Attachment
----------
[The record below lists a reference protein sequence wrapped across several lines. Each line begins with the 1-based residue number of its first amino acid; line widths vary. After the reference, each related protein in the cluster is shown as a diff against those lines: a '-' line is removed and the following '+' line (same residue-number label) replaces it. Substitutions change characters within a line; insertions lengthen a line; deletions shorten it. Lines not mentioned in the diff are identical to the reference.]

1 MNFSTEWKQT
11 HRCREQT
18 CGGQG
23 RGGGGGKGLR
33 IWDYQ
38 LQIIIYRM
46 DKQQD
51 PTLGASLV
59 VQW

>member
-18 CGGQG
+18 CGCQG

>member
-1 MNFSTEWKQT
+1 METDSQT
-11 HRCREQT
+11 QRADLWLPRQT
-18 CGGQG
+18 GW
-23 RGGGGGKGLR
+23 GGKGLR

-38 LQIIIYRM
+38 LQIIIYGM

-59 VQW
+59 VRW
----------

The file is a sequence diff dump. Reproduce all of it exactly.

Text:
[The record below lists a reference protein sequence wrapped across several lines. Each line begins with the 1-based residue number of its first amino acid; line widths vary. After the reference, each related protein in the cluster is shown as a diff against those lines: a '-' line is removed and the following '+' line (same residue-number label) replaces it. Substitutions change characters within a line; insertions lengthen a line; deletions shorten it. Lines not mentioned in the diff are identical to the reference.]

1 MNFSTEWKQT
11 HRCREQT
18 CGGQG
23 RGGGGGKGLR
33 IWDYQ
38 LQIIIYRM
46 DKQQD
51 PTLGASLV
59 VQW

>member
-18 CGGQG
+18 CGCQG

>member
-1 MNFSTEWKQT
+1 METDSQT
-11 HRCREQT
+11 QRADLWLPRQT
-18 CGGQG
+18 GW
-23 RGGGGGKGLR
+23 GGKGLR

-38 LQIIIYRM
+38 LQIIIYGM

-59 VQW
+59 VRW